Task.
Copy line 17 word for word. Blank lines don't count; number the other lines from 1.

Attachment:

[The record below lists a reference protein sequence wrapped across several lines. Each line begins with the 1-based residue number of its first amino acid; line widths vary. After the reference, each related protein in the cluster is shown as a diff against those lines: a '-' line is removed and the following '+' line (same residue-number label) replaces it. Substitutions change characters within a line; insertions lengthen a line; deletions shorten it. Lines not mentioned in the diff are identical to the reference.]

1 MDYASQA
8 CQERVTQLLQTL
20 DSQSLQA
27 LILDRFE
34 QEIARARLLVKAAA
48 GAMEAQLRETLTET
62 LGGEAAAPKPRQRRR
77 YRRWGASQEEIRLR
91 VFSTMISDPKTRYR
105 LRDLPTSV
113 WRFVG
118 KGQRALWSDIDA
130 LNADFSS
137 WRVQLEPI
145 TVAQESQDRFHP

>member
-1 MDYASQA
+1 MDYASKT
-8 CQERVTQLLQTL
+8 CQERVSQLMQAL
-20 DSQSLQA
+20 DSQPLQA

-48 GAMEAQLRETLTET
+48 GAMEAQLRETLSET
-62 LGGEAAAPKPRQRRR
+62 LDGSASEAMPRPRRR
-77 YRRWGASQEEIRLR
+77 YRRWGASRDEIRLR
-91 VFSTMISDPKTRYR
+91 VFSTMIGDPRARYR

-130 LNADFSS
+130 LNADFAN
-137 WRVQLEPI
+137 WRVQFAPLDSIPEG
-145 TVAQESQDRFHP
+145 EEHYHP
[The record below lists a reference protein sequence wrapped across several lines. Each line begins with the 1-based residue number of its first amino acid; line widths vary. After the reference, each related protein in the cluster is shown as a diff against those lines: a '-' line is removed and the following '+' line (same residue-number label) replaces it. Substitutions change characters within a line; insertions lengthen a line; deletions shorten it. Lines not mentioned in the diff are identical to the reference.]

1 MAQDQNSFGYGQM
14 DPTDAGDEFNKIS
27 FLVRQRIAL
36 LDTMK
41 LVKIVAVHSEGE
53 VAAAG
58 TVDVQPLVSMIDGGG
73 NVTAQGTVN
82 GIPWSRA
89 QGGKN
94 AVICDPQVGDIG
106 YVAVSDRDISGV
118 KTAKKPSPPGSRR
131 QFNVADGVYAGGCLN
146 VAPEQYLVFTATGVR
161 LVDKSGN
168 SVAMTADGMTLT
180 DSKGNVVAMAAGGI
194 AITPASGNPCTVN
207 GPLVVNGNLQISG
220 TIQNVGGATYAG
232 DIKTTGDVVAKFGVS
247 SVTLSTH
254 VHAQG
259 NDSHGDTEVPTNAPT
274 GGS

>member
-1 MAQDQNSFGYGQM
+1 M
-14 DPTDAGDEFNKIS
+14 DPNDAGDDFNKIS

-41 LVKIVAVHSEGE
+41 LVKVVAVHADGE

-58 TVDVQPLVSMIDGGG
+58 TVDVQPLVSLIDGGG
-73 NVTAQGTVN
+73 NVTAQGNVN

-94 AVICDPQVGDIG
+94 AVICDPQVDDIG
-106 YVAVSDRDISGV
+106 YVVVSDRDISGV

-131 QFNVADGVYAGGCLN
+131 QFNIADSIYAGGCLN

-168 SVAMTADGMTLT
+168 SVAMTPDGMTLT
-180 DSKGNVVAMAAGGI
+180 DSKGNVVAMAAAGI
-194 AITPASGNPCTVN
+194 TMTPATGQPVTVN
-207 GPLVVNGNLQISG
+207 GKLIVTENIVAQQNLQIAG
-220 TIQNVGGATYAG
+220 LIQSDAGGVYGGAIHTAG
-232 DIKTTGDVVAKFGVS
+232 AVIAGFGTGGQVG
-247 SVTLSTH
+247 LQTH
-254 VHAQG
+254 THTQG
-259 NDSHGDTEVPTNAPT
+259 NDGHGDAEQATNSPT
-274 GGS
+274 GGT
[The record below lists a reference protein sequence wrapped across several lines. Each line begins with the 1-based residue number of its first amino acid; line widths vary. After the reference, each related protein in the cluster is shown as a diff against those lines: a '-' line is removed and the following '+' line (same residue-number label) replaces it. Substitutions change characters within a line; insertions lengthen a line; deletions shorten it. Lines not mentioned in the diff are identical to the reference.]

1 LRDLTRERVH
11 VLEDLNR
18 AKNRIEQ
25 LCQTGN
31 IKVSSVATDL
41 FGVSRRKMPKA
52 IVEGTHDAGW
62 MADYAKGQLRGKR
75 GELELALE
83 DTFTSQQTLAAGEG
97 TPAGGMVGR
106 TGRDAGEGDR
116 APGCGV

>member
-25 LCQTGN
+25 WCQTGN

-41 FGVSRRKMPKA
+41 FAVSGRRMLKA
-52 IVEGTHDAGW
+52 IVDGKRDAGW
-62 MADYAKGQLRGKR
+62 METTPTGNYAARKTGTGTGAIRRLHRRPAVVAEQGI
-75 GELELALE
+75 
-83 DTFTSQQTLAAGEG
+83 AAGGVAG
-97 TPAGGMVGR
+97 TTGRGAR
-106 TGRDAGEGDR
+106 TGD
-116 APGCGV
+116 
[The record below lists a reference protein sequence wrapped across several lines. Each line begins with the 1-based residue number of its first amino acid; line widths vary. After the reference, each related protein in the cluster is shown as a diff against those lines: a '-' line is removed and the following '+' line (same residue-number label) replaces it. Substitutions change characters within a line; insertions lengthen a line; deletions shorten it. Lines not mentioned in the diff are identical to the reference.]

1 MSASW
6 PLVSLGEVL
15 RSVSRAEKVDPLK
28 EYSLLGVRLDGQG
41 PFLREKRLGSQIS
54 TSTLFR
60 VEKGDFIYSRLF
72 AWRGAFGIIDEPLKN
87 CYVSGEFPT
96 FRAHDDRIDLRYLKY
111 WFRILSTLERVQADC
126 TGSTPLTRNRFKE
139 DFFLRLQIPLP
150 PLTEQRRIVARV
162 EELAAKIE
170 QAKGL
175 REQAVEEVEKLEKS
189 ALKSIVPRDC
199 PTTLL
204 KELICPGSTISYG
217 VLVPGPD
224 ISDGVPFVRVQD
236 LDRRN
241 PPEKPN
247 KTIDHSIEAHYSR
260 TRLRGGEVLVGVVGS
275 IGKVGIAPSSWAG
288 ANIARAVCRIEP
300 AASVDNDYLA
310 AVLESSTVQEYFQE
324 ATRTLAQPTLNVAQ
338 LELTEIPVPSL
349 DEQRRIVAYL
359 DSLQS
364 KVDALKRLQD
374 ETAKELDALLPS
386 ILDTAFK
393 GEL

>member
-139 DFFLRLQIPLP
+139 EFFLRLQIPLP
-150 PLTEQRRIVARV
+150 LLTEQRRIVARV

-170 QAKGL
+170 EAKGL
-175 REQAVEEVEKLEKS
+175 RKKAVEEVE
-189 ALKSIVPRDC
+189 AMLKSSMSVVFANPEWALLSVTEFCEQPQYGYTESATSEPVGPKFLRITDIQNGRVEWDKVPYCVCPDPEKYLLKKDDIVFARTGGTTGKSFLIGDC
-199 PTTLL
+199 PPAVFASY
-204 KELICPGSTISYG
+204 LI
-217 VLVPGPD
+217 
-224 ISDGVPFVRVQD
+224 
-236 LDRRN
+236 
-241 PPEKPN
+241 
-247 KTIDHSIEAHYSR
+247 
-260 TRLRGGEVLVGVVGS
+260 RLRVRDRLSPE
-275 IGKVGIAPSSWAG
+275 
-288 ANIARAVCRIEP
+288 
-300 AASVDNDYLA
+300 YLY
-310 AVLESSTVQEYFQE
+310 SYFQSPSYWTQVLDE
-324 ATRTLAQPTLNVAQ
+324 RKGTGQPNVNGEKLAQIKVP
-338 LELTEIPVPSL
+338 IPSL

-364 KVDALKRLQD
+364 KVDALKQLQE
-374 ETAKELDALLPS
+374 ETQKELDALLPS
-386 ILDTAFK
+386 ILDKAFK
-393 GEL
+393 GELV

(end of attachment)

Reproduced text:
>member